Moreover, their outlook was characterized by strife. They were pugnacious Christians, the kind who loved a good battle and were not particularly worried if they shot down their own soldiers while attacking the enemy. In fact, they even preferred shooting at Christians. This attitude led them into opposing camps, and their primary efforts were directed toward promoting the interests of their own party rather than the interests of the entire church of Christ.
This was deplorable. The church was divided by jealousy, strife, and partisanship. But what does Paul say? Strangely enough, he points to the fact that even in the midst of such conditions Jesus Christ was preached and the gospel was spread, and in that, he says, he rejoices.
It is not difficult to find contemporary examples of the problems that troubled the early congregations in Rome. In the first place, the church today is torn by jealousy. There is jealousy within churches and there is jealousy of nationally known evangelical leaders. There are also examples of strife. There are men whose whole approach to Christian work is pugnacious and who cannot believe that they are doing God's work unless they are fighting someone over it, especially other Christians.
Examples of partisanship are seen every day in denominations that will not cooperate with other denominations for the spread of the gospel and the advancement of common goals. About the only thing that most evangelicals can get together for is an evangelistic crusade, and even then there are some who will not lend support. With the church as divided as this, none of us dare sing the third verse of "Onward Christian Soldiers" without a heartfelt prayer for forgiveness. We sing:
We are not divided, all one body we,
One in hope and doctrine, one in charity.
But we are divided. And if we are honest, we must admit that all the envy, strife, and partisanship that was present in the church at Rome is present in our churches also.
What should our attitude be toward those who are responsible for it? It is easy to speak up against it. It is easy to dismiss all those who are unpleasant in their preaching of the gospel. But if Paul's example is to count for anything, it must teach us to rejoice if Christ is proclaimed, even by those who do it out of less than worthy motives and who seem to dishonor the gospel in their methods. You should say, "The important thing is that in every way, whether from false motives or true, Christ is preached. And because of this I rejoice" (Phil. 1:18).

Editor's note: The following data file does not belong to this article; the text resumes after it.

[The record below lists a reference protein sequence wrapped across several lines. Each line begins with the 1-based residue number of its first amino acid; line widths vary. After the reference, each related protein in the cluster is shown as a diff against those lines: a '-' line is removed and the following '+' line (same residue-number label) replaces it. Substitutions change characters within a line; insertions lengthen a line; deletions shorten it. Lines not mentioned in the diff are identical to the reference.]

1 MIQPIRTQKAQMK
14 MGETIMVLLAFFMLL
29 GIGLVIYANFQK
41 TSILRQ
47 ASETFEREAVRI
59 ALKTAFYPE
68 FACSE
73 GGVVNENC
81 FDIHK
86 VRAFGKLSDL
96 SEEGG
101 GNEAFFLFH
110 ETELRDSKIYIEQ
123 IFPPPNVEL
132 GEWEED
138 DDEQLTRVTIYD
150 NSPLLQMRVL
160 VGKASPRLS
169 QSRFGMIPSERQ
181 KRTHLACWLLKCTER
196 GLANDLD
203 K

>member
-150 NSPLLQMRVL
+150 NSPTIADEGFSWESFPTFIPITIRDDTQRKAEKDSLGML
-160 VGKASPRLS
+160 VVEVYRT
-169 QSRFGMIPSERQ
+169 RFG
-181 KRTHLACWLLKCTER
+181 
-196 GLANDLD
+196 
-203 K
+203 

None of this is meant to imply that envy and strife and partisanship will not yield bitter fruit to the one who sows them. They are not of the Spirit, and God will not bless them. In fact, they will often hurt the witness of the church and other Christians.
Let me illustrate this from Paul's day. Did you know that Paul very likely lost his life as the result of the trouble caused by the troublemaking Christians at Rome? The information that exists from the early church age about the death of Paul and the things that led up to it points to this conclusion: envy led some Christians to denounce Paul and, as a result of their denunciation, Paul and perhaps others also were presumably executed under Nero.
The first strand of evidence for this view lies in the New Testament itself. We have already seen that Paul was not very well received in Rome. For a while he was forgotten. When Onesiphorus arrived in Rome no one seemed able to tell him where Paul was, and it was only after considerable searching that this faithful Christian found him (2 Tim. 1:16-17). Then Paul began to make converts through the praetorian guard. His views spread through Rome. Those who thought they were leaders of the Roman congregation became jealous and preached against him. Paul alludes to this situation in Philippians and in the second letter to Timothy.
The second strand of evidence is from Roman historians who knew of unrest within the Christian-Jewish community under the emperor Claudius and later under Nero. Suetonius, a Roman historian who wrote the lives of the Caesars, tells us that "since the Jews constantly made disturbances at the instigation of Chrestus," Claudius expelled them from Rome. The word Chrestus means Christ. Hence, it seems that Suetonius was actually alluding to friction in Rome brought about by those who preached Christ's name; apparently he thought that Christ was the ringleader. The New Testament also knows of this expulsion of Christians and Jews, for it speaks of the edict of Claudius under which Aquila and Priscilla left Rome (Acts 18:2).